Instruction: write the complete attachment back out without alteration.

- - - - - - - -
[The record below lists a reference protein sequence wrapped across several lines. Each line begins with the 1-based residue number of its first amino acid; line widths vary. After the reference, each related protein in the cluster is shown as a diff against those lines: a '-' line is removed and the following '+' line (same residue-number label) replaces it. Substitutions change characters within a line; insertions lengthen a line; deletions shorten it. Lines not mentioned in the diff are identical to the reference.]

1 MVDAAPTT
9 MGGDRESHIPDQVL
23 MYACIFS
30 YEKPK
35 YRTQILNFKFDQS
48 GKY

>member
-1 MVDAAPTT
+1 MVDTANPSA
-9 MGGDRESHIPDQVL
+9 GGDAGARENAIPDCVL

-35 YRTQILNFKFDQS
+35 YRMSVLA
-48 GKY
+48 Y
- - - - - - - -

[The record below lists a reference protein sequence wrapped across several lines. Each line begins with the 1-based residue number of its first amino acid; line widths vary. After the reference, each related protein in the cluster is shown as a diff against those lines: a '-' line is removed and the following '+' line (same residue-number label) replaces it. Substitutions change characters within a line; insertions lengthen a line; deletions shorten it. Lines not mentioned in the diff are identical to the reference.]

1 MVDAAPTT
9 MGGDRESHIPDQVL
23 MYACIFS
30 YEKPK
35 YRTQILNFKFDQS
48 GKY

>member
-1 MVDAAPTT
+1 MVDTANPSA
-9 MGGDRESHIPDQVL
+9 GGDAGARENAIPDCVL

-35 YRTQILNFKFDQS
+35 YRMSVLA
-48 GKY
+48 Y